People who support a compromise, such as McHenry, also cite safety as a major concern. McHenry said he supports a compromise partly because the original ordinance pushes boaters closer together in the middle of the lake, creating a greater potential for accidents. 

“Since the ordinance being passed, there was an accident where somebody had to make a sudden adjustment in their track and somebody was wakeboarding and broke their leg,” McHenry said. 

Both sides of this issue care about the safety of people on Lake Samish. Those who oppose the compromise believe it would make the lake less safe for swimmers, small boaters and dock users. Those who support the compromise believe the original ordinance made the lake unsafe for boaters.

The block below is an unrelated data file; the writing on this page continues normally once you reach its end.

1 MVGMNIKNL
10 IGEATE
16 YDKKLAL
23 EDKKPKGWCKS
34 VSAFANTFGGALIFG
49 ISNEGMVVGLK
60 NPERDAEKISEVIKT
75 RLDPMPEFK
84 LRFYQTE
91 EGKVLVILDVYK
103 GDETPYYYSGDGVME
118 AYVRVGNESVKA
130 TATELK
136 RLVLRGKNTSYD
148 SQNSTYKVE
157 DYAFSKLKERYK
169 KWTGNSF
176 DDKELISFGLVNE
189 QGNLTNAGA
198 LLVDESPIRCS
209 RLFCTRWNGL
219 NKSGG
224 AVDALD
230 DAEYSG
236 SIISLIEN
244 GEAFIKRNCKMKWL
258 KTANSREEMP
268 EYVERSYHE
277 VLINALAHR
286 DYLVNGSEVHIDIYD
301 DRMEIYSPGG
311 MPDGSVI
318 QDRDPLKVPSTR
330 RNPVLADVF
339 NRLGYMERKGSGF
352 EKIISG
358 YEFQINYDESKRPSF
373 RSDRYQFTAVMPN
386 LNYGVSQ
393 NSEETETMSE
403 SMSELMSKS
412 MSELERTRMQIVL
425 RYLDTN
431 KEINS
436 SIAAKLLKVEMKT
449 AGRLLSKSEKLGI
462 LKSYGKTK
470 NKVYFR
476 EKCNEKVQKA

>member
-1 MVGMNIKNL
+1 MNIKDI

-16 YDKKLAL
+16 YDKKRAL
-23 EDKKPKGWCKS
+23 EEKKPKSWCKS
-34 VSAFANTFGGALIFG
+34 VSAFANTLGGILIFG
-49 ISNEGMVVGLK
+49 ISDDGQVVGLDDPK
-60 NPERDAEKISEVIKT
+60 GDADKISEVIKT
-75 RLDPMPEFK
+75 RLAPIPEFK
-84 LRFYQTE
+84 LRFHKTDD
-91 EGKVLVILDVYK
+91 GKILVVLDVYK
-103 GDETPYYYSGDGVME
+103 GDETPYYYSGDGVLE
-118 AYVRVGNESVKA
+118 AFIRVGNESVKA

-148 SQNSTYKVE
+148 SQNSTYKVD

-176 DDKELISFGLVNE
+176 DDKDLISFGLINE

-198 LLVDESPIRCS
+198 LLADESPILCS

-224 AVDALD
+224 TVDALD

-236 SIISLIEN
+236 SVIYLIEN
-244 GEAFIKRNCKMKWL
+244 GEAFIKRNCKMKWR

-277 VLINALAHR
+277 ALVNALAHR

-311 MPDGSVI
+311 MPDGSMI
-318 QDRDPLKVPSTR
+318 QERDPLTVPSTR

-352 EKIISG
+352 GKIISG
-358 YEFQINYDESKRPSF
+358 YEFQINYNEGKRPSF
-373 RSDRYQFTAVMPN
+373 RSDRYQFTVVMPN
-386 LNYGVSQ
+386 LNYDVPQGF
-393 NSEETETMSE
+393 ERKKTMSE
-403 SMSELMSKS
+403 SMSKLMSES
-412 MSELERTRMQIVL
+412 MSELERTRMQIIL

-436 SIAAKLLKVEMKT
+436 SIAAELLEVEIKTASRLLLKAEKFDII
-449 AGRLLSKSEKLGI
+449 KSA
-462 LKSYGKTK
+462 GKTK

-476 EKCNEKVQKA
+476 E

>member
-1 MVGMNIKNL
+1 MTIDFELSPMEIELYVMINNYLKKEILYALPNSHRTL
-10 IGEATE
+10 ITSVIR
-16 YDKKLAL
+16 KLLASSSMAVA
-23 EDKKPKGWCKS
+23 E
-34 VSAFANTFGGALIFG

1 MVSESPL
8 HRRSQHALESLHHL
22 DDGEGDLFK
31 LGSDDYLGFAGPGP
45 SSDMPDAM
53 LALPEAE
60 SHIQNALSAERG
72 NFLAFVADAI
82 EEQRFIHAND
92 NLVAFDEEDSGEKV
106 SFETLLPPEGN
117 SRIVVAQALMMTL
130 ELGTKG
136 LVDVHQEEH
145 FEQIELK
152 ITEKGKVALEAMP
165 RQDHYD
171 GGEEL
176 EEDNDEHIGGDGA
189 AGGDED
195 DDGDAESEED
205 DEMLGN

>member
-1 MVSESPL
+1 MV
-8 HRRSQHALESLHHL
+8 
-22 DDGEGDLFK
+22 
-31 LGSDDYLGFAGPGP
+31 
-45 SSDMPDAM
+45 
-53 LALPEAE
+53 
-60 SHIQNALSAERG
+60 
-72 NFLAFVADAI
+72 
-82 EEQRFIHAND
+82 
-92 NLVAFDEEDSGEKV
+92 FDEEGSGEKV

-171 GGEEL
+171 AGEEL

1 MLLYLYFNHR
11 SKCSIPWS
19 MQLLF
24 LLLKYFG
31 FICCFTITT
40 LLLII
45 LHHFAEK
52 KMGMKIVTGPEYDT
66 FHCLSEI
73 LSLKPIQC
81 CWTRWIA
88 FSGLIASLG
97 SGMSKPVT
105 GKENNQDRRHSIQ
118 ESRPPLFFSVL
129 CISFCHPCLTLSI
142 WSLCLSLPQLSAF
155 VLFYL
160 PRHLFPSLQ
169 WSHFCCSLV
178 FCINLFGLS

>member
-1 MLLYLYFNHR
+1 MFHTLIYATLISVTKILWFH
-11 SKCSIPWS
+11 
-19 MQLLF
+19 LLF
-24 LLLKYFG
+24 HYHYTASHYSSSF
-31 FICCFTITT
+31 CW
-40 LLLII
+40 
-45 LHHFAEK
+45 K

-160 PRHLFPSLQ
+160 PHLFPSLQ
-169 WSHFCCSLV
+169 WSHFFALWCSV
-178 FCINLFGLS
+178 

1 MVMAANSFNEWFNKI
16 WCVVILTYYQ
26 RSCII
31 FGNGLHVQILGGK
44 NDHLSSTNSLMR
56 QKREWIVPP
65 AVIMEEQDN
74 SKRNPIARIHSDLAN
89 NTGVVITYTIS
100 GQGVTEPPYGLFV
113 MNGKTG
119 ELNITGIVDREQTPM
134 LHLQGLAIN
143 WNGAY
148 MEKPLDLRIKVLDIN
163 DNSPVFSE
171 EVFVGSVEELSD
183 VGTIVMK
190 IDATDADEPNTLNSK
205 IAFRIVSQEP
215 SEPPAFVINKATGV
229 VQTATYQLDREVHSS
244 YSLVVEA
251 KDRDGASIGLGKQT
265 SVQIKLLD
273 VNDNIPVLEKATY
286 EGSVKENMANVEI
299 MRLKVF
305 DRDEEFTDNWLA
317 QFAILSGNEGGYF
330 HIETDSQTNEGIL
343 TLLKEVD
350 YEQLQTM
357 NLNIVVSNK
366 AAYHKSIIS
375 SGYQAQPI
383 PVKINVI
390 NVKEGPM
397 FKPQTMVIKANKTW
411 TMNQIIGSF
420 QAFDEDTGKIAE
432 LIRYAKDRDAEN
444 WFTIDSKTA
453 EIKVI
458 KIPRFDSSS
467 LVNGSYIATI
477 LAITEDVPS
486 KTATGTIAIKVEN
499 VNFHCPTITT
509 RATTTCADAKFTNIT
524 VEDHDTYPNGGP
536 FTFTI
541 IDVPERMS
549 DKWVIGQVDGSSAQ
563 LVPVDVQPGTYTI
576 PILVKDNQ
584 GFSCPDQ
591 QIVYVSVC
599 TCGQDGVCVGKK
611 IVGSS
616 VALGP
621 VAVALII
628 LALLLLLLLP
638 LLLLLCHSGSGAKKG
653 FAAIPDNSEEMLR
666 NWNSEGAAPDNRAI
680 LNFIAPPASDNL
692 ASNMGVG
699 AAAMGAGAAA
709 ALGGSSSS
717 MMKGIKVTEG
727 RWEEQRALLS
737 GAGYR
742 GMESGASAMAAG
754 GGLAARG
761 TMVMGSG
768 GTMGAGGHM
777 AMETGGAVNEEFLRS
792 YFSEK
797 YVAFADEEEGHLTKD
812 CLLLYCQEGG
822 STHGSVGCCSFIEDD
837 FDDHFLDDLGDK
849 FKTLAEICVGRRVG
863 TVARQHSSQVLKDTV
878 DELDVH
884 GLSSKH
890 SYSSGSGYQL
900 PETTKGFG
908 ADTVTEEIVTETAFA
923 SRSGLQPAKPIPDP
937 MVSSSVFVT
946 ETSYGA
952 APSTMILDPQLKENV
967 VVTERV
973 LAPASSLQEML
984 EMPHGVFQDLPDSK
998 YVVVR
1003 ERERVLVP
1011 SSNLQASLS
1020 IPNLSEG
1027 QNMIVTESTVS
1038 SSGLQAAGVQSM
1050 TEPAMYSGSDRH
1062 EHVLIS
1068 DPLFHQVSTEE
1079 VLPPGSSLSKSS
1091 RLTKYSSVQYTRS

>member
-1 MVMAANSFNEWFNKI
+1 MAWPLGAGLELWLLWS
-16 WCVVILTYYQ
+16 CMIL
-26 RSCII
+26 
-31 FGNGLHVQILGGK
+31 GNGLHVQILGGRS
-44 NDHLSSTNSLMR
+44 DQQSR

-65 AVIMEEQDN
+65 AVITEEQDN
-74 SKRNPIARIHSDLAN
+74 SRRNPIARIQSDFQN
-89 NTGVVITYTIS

While all may not agree that this compromise ordinance will bring the greatest amount of safety to lake users, the community is coming together to try to find a compromise. Byrd has decided to sponsor the compromise and said the county council is looking more thoroughly into this ordinance before they pass it because they want to make sure they get it right this time around. The debate is still ongoing and the county council is uncertain when the compromise ordinance would be brought forth to be voted on.